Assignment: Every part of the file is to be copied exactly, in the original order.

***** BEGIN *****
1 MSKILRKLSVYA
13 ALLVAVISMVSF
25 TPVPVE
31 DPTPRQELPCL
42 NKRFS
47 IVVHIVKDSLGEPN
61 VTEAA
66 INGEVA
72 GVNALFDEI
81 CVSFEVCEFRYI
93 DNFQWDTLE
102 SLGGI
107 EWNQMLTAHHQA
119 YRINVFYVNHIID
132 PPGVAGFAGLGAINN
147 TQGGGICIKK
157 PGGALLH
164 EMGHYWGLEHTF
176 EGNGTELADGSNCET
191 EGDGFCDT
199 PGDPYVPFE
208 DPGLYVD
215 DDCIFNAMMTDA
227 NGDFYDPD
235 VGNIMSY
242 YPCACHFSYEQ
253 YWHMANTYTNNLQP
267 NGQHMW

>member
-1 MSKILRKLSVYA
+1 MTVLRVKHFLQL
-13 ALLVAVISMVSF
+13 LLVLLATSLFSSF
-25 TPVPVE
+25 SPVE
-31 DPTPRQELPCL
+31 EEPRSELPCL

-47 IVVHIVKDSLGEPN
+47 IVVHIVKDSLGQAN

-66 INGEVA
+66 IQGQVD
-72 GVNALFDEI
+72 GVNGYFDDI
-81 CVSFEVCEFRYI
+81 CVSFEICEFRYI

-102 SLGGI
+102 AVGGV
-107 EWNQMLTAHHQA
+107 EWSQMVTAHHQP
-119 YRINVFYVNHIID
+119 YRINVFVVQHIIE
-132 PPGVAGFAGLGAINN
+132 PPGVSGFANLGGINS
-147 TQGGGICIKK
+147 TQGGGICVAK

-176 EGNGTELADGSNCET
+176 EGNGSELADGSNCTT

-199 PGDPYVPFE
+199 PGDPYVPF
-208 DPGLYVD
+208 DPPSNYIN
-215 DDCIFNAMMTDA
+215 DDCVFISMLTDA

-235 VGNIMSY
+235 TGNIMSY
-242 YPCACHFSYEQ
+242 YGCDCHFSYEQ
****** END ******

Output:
1 MSKILRKLSVYA
13 ALLVAVISMVSF
25 TPVPVE
31 DPTPRQELPCL
42 NKRFS
47 IVVHIVKDSLGEPN
61 VTEAA
66 INGEVA
72 GVNALFDEI
81 CVSFEVCEFRYI
93 DNFQWDTLE
102 SLGGI
107 EWNQMLTAHHQA
119 YRINVFYVNHIID
132 PPGVAGFAGLGAINN
147 TQGGGICIKK
157 PGGALLH
164 EMGHYWGLEHTF
176 EGNGTELADGSNCET
191 EGDGFCDT
199 PGDPYVPFE
208 DPGLYVD
215 DDCIFNAMMTDA
227 NGDFYDPD
235 VGNIMSY
242 YPCACHFSYEQ
253 YWHMANTYTNNLQP
267 NGQHMW

>member
-1 MSKILRKLSVYA
+1 MTVLRVKHFLQL
-13 ALLVAVISMVSF
+13 LLVLLATSLFSSF
-25 TPVPVE
+25 SPVE
-31 DPTPRQELPCL
+31 EEPRSELPCL

-47 IVVHIVKDSLGEPN
+47 IVVHIVKDSLGQAN

-66 INGEVA
+66 IQGQVD
-72 GVNALFDEI
+72 GVNGYFDDI
-81 CVSFEVCEFRYI
+81 CVSFEICEFRYI

-102 SLGGI
+102 AVGGV
-107 EWNQMLTAHHQA
+107 EWSQMVTAHHQP
-119 YRINVFYVNHIID
+119 YRINVFVVQHIIE
-132 PPGVAGFAGLGAINN
+132 PPGVSGFANLGGINS
-147 TQGGGICIKK
+147 TQGGGICVAK

-176 EGNGTELADGSNCET
+176 EGNGSELADGSNCTT

-199 PGDPYVPFE
+199 PGDPYVPF
-208 DPGLYVD
+208 DPPSNYIN
-215 DDCIFNAMMTDA
+215 DDCVFISMLTDA

-235 VGNIMSY
+235 TGNIMSY
-242 YPCACHFSYEQ
+242 YGCDCHFSYEQ